My mission was to teach a group of ACCESS teachers and students about technology. This was no easy task, considering most of the students have never used a computer and Internet access is extremely limited. In addition, these students are learning English, so their skills are emerging. It was a challenge, but a fun one, and in the end was enriching for all of us.

The teachers were amazing. They teach English classes to these students, college courses to other students, volunteer large amounts of time, and juggle various professional pursuits. They were well-equipped with computer skills and were willing and gracious learners. I helped them explore Google docs and they were sold immediately on its practical application. We exchanged ideas and I felt an immediate connection with them and an appreciation for all of their efforts. It is a real challenge to incorporate technology into learning when 1) you don’t have the technology and 2) you don’t have the Internet. Yet, they are trying and hoping to head in that direction soon.I took my aunt and uncle, who happened to be in town and who are retired professors. They were great sports to make the journey. Word spread fast, and before we knew what we had gotten ourselves into, we were the “distinguished guests” of a panel in front of a room full of teachers that had come from all over to hear them speak. Though we were slightly unprepared, a lively discussion ensued and participants asked great questions about the differences of Nepali and American education systems, curriculum, outreach, and teacher training. We were even presented with a “Token of Love.”I led a few sessions with the students, and I immediately realized I wasn’t prepared. Their English skills were more limited than I anticipated and few have ever used a computer. The quiz I prepared on Internet 101 was too hard. So, I went to plan B. I pulled out my iPhone-sized projector, pop-up speakers, and iPad, and showed them some multimedia on the wall. I introduced myself and hometown of St. George, Utah, through a Keynote presentation, and showed them an iMovie trailer of their counterparts in Kathmandu. We talked about the usefulness of technology, a little about netiquette, and I challenged them to learn all they could.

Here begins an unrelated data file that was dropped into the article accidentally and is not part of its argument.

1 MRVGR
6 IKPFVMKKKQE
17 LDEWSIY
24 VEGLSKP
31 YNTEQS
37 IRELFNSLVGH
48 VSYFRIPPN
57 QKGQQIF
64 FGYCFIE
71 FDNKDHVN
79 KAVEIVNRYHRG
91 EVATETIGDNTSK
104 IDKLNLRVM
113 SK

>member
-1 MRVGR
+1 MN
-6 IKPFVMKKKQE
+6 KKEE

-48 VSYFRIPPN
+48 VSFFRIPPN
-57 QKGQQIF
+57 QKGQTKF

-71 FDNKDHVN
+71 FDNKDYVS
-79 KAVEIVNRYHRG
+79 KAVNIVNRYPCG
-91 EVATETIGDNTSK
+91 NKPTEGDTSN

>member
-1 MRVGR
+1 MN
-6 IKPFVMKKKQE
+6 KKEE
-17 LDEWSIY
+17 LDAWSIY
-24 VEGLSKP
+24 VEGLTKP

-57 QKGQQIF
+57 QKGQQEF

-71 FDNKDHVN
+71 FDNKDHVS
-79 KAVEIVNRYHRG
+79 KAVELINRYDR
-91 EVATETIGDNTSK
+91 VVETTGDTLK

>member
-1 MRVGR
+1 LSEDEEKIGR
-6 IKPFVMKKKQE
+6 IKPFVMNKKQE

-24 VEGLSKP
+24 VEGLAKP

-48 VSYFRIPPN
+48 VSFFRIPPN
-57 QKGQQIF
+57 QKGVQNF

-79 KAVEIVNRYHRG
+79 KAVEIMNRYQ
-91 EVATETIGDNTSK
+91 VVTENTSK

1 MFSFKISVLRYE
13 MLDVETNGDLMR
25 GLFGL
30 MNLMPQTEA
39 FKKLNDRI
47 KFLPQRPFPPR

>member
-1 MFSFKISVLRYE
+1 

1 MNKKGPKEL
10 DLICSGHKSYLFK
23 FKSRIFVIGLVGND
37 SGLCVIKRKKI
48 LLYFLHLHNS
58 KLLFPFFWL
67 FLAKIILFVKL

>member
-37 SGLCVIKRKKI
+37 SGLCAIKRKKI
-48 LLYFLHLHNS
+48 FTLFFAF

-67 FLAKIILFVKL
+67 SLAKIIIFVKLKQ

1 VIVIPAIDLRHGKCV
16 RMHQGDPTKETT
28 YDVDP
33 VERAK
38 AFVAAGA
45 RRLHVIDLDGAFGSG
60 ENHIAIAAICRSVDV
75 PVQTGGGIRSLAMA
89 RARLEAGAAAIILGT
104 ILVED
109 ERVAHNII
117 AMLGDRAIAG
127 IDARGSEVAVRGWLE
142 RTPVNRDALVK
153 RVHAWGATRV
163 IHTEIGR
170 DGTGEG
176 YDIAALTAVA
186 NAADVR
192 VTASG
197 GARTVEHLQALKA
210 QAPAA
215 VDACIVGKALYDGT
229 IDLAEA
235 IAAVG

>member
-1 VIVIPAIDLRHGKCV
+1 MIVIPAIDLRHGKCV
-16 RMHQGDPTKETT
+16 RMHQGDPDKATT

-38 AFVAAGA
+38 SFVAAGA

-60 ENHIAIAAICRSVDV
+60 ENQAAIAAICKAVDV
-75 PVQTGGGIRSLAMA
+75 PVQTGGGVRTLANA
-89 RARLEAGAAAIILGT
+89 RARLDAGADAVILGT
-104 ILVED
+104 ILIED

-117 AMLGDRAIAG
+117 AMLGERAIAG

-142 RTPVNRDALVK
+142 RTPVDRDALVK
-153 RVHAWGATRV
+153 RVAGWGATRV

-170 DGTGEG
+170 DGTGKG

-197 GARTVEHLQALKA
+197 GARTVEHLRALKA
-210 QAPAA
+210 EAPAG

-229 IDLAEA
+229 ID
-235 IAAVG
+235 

They are great students: eager, willing, and polite.

We gave them some practice with a camera and printed out some photos for them. They enjoyed that. The first class I observed was about neighborhoods, and I enjoyed their list of their neighbors on the board.